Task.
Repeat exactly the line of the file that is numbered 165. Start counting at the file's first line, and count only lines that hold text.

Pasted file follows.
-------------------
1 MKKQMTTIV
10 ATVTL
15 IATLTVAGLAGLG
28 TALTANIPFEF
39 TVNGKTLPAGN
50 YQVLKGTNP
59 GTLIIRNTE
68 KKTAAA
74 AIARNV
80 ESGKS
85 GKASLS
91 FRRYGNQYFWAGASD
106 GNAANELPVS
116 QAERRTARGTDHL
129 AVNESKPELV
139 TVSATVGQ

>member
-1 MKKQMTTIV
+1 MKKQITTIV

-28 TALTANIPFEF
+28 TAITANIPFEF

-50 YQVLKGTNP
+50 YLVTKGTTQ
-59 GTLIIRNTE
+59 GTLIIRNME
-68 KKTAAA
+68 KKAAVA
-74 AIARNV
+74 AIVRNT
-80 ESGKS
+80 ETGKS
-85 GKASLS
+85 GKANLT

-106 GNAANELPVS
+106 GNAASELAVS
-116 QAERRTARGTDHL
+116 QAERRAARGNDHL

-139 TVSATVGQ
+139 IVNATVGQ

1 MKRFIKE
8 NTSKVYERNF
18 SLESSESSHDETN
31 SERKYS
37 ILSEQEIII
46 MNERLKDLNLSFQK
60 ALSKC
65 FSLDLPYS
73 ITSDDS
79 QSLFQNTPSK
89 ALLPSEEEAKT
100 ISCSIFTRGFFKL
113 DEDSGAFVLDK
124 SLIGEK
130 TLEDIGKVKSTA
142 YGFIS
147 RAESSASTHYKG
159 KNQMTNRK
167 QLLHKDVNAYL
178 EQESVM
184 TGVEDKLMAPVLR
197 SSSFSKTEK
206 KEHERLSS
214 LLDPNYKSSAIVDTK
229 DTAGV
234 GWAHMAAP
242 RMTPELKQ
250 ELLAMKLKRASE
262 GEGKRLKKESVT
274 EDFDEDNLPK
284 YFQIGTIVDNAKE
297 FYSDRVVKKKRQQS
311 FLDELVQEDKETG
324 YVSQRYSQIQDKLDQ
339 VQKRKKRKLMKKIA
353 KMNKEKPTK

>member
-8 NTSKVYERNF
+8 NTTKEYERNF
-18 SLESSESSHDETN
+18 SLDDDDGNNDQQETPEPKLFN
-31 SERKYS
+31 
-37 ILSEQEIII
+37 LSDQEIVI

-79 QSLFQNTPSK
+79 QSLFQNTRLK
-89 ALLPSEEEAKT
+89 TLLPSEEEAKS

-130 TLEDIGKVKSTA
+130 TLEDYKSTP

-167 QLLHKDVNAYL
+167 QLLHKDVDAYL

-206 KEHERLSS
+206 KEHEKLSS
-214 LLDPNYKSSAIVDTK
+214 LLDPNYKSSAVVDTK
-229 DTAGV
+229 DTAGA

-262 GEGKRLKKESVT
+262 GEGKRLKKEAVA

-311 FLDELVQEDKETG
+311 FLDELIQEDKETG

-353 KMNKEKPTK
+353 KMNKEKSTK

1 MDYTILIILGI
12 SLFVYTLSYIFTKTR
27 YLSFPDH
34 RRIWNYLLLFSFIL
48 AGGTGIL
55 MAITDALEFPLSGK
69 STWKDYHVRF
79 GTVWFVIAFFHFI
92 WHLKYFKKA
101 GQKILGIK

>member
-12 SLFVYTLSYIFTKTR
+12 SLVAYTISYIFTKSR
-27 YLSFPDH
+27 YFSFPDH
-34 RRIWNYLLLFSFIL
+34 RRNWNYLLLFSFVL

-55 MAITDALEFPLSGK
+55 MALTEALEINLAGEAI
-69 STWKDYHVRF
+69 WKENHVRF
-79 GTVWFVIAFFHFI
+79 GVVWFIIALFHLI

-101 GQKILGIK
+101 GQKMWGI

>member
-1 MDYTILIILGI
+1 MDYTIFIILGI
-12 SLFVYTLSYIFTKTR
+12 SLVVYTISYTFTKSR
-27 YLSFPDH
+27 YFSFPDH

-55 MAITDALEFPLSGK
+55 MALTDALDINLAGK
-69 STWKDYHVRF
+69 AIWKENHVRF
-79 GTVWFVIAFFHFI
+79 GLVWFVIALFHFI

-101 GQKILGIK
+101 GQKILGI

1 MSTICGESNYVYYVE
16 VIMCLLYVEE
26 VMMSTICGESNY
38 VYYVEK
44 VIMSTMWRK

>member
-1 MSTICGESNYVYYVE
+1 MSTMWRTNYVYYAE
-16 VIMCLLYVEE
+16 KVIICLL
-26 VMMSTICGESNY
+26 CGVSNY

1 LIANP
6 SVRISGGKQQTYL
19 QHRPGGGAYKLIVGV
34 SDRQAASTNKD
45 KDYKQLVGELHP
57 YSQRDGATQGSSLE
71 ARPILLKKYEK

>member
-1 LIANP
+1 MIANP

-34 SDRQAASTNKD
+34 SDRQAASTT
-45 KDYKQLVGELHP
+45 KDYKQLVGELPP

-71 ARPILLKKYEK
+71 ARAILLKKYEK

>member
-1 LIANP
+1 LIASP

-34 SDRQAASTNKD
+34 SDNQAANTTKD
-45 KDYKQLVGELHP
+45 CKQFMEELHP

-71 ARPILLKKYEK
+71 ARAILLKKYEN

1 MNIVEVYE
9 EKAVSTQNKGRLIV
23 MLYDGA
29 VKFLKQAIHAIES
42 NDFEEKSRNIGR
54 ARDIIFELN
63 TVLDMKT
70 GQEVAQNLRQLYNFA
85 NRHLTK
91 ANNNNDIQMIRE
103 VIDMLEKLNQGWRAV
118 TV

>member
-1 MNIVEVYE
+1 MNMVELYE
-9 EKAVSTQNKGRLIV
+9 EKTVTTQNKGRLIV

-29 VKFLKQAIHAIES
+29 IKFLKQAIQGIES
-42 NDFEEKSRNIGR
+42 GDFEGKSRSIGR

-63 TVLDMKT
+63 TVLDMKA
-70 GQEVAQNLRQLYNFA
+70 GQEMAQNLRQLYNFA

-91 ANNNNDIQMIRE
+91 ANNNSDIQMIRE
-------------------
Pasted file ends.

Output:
-1 LIANP